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How can I open a password-protected Microsoft word(.doc, .docx) file in Java, assuming that the password is known?

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up vote 1 down vote accepted

You can try it with com4j.

Since there is a parameter called "PasswordDocument" in the "open"-method, I think it is possible to open a password protected file.

Hope this is what you were searching for ;)

Edit: I recorded this Macro in Word.

Documents.Open FileName:="test.doc", ConfirmConversions:= _
    False, ReadOnly:=False, AddToRecentFiles:=False, PasswordDocument:= _
    "hallo", PasswordTemplate:="", Revert:=False, WritePasswordDocument:= _
    "hallo", WritePasswordTemplate:="", Format:=wdOpenFormatAuto

So the open method in com4j should look somethin like this (password is "Hallo"):

     _Document document = app.documents().open2000(doc, false, false, false, "hallo", "", false, "hallo", "", WdOpenFormat.wdOpenFormatAuto, false, true);
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Use a suitable library. A good starting point is the OpenOffice API

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Downvoted? Wonder why.... – Thorbjørn Ravn Andersen Sep 9 '10 at 11:32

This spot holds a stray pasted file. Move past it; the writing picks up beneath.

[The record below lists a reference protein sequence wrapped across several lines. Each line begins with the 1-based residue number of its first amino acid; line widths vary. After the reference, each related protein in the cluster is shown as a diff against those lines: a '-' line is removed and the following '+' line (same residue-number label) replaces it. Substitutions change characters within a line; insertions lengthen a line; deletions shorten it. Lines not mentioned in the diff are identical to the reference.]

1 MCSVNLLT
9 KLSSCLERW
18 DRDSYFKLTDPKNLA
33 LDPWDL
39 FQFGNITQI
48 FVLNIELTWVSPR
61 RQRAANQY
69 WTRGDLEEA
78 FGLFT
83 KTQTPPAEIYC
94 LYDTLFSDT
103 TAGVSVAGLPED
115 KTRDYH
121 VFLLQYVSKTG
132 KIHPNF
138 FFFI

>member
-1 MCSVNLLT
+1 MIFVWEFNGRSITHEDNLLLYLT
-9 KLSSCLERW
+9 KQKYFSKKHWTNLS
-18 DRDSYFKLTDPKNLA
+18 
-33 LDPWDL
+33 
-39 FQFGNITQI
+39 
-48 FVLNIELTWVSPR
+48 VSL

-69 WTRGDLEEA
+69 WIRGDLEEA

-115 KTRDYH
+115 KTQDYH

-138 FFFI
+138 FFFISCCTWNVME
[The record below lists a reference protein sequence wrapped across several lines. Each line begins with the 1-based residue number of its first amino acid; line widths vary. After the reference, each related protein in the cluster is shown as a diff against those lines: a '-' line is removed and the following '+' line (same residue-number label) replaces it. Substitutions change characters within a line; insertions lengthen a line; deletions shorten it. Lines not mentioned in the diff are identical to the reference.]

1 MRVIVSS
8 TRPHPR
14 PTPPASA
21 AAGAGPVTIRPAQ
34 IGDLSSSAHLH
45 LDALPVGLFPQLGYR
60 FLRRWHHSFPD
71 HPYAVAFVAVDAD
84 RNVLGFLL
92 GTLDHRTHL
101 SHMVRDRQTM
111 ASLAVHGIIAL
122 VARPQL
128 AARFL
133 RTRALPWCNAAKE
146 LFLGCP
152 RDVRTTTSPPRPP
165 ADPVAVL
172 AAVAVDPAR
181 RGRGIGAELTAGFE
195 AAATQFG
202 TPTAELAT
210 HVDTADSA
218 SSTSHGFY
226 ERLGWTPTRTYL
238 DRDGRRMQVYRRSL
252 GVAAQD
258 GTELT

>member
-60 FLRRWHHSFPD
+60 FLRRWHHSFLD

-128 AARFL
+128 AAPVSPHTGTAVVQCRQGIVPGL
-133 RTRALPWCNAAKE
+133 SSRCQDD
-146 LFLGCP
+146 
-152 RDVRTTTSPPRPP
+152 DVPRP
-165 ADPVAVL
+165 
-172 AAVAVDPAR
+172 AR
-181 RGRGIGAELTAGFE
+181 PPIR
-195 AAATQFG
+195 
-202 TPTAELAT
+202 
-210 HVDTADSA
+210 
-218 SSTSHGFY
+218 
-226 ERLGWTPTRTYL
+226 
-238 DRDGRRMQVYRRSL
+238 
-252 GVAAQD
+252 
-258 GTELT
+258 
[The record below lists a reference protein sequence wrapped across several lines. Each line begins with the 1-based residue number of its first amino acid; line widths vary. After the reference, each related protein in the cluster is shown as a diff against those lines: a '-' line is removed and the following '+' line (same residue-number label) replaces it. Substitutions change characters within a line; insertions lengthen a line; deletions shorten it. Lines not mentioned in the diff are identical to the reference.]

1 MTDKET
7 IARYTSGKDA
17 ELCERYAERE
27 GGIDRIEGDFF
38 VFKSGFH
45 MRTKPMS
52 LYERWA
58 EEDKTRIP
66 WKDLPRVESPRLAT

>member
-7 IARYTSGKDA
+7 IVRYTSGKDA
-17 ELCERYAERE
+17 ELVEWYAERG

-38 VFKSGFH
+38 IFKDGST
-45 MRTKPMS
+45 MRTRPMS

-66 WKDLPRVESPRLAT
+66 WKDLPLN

Maybe because if the OP knew what "a suitable library" was, they wouldn't need to ask. Now all they get out of your answer is a bing for "OpenOffice API". And is obviously lacking in content. :) – bzlm Sep 24 '10 at 8:55
Given the amount of details in the original question it is hard to answer more precisely. Thanks for the link. – Thorbjørn Ravn Andersen Sep 24 '10 at 9:35

In our projects, we use Aspose to manage Office documents, but we do not deal with password-protected documents, but I imagine that this library handles such cases...

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A good starting point would be the Apache POI project which supports Office 97-2003 and OOXML (2007-2010) formats. If you are mainly interested in extracting text from those files, you should also look at the Tika project that has some good code, such as

You will want to substitute in your known password(s) around line 220 in the parse() method:

if (!d.verifyPassword(Decryptor.DEFAULT_PASSWORD)) {
throw new TikaException("Unable to process: document is encrypted");

-- the default password is set to the mostly useless password "VelvetSweatshop" (!)

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VelvetSweatshop is not just a curious string, in this instance - it is the default Excel password used when no password is set, but the workbook is "protected"... – Stobor Sep 30 '10 at 22:48

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